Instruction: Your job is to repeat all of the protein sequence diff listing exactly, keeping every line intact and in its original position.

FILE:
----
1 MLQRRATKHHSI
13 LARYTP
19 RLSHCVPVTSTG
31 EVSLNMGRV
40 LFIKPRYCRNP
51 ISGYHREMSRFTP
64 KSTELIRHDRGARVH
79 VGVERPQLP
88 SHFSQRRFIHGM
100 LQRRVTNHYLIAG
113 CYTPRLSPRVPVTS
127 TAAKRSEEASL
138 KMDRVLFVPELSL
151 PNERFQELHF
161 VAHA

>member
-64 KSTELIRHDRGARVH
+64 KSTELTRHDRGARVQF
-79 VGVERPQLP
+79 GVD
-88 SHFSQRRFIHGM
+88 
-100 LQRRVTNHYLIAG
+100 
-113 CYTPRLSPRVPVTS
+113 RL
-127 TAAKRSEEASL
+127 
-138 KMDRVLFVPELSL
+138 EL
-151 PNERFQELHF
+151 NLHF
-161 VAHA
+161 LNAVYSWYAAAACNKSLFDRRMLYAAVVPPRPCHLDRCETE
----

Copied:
1 MLQRRATKHHSI
13 LARYTP
19 RLSHCVPVTSTG
31 EVSLNMGRV
40 LFIKPRYCRNP
51 ISGYHREMSRFTP
64 KSTELIRHDRGARVH
79 VGVERPQLP
88 SHFSQRRFIHGM
100 LQRRVTNHYLIAG
113 CYTPRLSPRVPVTS
127 TAAKRSEEASL
138 KMDRVLFVPELSL
151 PNERFQELHF
161 VAHA

>member
-64 KSTELIRHDRGARVH
+64 KSTELTRHDRGARVQF
-79 VGVERPQLP
+79 GVD
-88 SHFSQRRFIHGM
+88 
-100 LQRRVTNHYLIAG
+100 
-113 CYTPRLSPRVPVTS
+113 RL
-127 TAAKRSEEASL
+127 
-138 KMDRVLFVPELSL
+138 EL
-151 PNERFQELHF
+151 NLHF
-161 VAHA
+161 LNAVYSWYAAAACNKSLFDRRMLYAAVVPPRPCHLDRCETE